Reasoning with Ce’Cile

Bad Gyal Ce'CileThe reggae diva Ce’Cile has always held some interest to me, not only for her multifaceted talent but what I find to be her perhaps most distinctive quality: genuine confidence to say just how she will romance her beloved, rather than embodying the overwrought song cliché of lady waiting for romance. I wanted to get to know this woman not afraid to show her willingness to assume this active role, which in the male-dominated world of reggae is not so common. We get a revealing glimpse of the alluring woman and artist behind the music, from our written interview below exchanged in mid-August 2010.

1. What are your first beginnings in music? When did you become a reggae artist?

I’ve no musical beginnings! Didn’t sing at church or school. I loved reading and poetry and loved making up stories! My mom loved Anita Baker and I heard Sweet Love and wanted to sing. Subsequently I started turning my poems into songs I became a bonafide reggae artist I’d say in 2000.

2. At present, do you see yourself falling more within dancehall or modern roots? Do you have a preference for either of these camps of reggae?

No preference and I don’t prefer reggae or dancehall over any particular genre of music! I like certain things and being a Jamaican it makes monetary sense to do what u can sell. But I love music.

3. In songs like “Home Tonight”, “Let Her Go”, and “Anything”, you sing candidly about how you could romance a man (rather than a man romancing you). Do you feel you are unique or breaking any new ground in doing so as a female reggae artist?

I’ve always felt unique. Thinking unique makes me do things my way and not try to follow, so today if there’s a particular trend of topics girls are singing about I try to do the opposite. I’m always breaking new ground I think or I try to always be different.

4. In the same songs, your lyrics are confessional—they reveal your own deep feelings and longings. How much of your personal or private side do you feel you show in your work? How often do you draw from that part of you when writing music in general?

Actually very little. “Waiting” was real. “Ride or Die” was real in its totality. Most other songs are pieces of my life, my imagination and my friends lives or a book I read or TV show I watched! Plus I think I’m a great story teller. I’d make a great spy!

5. Who are some of your favourite producers to work with and why?

Jeremy Harding! Nicky B (he’s also a singer). Shaggy/Robert Livingston. Don Corleon. I like real all rounder producers! U can never go wrong.

6. Do you feel there are any kinds of barriers women specifically face in trying to make it as a successful reggae artist? Are there personal experiences you have had related to this you can share?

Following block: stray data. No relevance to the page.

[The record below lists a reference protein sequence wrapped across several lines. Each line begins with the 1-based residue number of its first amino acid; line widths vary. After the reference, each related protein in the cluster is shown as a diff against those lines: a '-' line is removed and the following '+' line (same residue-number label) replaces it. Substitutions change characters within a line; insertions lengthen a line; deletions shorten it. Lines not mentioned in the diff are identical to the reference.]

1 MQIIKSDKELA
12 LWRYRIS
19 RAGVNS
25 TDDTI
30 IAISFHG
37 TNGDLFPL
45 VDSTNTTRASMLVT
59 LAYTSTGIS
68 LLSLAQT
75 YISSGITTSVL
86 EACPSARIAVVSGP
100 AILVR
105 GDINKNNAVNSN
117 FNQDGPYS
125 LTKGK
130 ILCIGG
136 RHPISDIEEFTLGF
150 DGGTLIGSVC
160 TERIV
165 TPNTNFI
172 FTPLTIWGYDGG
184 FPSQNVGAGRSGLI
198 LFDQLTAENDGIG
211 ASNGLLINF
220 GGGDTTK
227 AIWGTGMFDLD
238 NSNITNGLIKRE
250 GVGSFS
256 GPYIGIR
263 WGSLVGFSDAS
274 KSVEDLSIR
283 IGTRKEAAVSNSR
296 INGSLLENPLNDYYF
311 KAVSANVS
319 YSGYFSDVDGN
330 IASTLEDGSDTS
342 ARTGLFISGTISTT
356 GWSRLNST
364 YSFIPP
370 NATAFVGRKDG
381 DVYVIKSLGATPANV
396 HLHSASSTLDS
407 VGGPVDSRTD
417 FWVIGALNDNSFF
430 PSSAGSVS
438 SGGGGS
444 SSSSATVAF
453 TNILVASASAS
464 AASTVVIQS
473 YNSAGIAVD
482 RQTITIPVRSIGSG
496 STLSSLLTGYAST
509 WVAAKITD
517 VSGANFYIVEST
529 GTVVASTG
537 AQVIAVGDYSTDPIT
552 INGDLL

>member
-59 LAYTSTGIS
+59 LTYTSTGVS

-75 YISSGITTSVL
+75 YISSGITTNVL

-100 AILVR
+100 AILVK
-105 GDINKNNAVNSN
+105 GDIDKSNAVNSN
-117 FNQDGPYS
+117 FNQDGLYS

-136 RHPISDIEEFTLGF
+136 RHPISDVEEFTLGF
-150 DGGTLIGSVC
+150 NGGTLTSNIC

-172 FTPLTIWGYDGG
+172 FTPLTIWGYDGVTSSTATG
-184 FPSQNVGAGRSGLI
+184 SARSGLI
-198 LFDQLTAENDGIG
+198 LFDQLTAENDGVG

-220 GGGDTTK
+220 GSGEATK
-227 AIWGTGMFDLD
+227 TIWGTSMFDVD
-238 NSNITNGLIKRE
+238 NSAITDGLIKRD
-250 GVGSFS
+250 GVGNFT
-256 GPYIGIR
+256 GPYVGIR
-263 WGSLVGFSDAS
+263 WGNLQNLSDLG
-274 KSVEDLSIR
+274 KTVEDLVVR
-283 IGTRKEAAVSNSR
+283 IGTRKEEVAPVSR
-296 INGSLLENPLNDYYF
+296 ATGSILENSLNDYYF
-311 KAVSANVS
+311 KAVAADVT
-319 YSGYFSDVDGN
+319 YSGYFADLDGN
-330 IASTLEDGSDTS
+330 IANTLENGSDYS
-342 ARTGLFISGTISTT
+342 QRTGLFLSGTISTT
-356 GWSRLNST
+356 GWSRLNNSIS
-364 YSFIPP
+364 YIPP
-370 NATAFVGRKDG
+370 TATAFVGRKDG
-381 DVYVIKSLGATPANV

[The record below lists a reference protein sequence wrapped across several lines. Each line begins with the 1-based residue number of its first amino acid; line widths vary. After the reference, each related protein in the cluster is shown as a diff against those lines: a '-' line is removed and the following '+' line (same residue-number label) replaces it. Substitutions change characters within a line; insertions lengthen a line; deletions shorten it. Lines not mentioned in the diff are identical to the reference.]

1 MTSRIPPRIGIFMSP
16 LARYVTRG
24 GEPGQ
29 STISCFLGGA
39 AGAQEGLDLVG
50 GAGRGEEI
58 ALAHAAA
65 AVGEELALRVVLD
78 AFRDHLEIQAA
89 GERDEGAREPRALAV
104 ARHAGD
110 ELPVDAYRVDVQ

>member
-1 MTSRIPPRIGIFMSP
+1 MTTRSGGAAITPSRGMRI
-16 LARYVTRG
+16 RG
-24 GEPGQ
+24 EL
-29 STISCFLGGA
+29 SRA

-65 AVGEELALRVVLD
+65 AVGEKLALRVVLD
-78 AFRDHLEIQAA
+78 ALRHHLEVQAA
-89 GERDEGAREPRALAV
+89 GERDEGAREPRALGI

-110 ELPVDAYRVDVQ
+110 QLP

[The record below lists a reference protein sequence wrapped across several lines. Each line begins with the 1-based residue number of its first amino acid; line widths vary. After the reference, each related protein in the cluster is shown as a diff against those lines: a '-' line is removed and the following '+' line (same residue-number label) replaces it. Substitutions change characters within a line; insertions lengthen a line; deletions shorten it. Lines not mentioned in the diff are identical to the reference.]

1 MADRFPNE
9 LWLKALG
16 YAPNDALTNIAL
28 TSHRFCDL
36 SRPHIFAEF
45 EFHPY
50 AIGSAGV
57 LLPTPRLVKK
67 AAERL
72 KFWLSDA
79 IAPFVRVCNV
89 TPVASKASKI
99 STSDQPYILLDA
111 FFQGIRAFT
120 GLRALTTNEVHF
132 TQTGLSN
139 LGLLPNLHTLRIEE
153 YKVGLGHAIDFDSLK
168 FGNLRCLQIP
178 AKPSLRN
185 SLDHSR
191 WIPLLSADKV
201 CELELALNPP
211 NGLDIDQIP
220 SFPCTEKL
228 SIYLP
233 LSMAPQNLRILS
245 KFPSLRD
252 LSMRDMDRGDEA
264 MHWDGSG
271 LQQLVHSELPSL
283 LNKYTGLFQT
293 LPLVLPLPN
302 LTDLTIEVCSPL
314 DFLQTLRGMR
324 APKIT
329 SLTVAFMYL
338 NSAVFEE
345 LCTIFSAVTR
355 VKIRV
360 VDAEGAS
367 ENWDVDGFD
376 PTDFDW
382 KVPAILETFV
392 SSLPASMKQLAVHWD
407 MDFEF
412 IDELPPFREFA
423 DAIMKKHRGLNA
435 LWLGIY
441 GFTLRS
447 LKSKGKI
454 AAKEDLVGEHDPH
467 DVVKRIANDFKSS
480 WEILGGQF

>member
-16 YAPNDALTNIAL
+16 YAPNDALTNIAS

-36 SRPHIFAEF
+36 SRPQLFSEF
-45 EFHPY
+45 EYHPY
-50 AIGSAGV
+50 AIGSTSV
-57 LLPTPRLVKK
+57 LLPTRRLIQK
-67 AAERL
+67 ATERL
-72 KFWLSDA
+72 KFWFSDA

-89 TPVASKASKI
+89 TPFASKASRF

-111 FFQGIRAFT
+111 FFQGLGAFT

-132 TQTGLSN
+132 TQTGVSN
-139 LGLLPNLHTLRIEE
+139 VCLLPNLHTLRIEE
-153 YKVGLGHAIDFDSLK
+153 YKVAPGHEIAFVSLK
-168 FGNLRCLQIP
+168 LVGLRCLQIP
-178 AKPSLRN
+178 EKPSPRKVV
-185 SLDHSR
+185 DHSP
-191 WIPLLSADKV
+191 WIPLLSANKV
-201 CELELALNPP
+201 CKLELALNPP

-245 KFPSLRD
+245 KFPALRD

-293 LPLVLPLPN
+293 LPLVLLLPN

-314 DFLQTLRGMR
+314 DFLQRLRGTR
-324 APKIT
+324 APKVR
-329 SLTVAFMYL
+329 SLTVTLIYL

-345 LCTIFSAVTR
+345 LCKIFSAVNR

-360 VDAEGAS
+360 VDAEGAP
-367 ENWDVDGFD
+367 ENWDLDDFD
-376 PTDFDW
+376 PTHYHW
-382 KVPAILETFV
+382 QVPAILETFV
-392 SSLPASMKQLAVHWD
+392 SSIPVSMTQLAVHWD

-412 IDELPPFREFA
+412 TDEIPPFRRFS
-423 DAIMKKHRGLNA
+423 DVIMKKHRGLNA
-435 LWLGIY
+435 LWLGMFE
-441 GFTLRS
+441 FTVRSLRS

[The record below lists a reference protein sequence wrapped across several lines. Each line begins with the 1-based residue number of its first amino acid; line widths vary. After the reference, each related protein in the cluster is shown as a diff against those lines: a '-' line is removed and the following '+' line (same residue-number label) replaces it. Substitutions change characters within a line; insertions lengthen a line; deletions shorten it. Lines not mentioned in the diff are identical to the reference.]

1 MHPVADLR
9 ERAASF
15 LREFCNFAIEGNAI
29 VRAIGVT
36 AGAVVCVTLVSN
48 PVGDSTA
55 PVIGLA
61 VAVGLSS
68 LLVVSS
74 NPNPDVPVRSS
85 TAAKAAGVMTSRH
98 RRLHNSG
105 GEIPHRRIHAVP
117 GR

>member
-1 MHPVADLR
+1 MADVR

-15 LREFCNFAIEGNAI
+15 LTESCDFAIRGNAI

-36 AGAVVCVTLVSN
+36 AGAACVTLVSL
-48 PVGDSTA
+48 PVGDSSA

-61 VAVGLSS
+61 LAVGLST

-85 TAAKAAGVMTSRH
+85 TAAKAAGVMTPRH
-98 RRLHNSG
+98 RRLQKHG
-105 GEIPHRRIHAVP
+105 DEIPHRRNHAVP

Yes there are but my aim is to try and break them. If something’s not working for me I try to find a way around it, through it or over it!

7. At the end of “Anything” you laugh in way that can be construed as pleasant or sinister. Was that accidental or should the listener consider it in interpreting the song as a whole?

That was me being me in the studio and it should have been edited out but Don liked it and said he was keeping it in.

8. Do you feel there is overuse of auto-tune in contemporary reggae? To what extent have you been using it in your music and do you have any rules yourself as to how and when to use it?

I don’t use it! I don’t like it! I have one song not yet released that it’s on! The producer used it more as a style but its not something you will hear on a Ce’Cile record! I can sing – I don’t need it.

9. Does “Coffee” have any hidden meanings or messages you can tell us about or at least give some clues to? What inspired a song on what is arguably one of the world’s most popular and appreciated drink?

Coffee is not really coffee its about making love. I’m just a naughty girl and I wanted to do a naughty radio song! Got the idea on a flight to Germany when the flight attendant asked me how I liked my Coffee. I thought like how I like my men and the idea was born.

10. In your music and videos you seem to show different sides of what it is to be a woman—loving, caring, sexy, independent, etc. What, in your view, is feminine? Does every “hot girl become housewife,” as you say, when she falls in love?

You’d have to ask a few hot girls if they’ve become housewives – I’m only one hot girl! Feminine is subtle sexy! Classy! Regal bad ass but not crass with it! It’s like you need to know how to be Beyonce singing for Barack Obama and then shaking it in a bathing suit singing Single Ladies but you can’t be one! You gotta be both! Hahaha

11. What are you currently working on and what can we expect from CeCile in the future?

More singles. New album.



About Paul Salvatori :

Paul Salvatori is a philosophy instructor and reggae musician from Toronto, currently residing in Ottawa. He contributes to Jahworks.org as an interviewer, and as a CD reviewer of both reggae and non-reggae alike. His own music can be heard at www.myspace.com/badguyreggae. | View all posts by Paul Salvatori

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Paul Salvatori is a philosophy instructor and reggae musician from Toronto, currently residing in Ottawa. He contributes to Jahworks.org as an interviewer, and as a CD reviewer of both reggae and non-reggae alike. His own music can be heard at www.myspace.com/badguyreggae.

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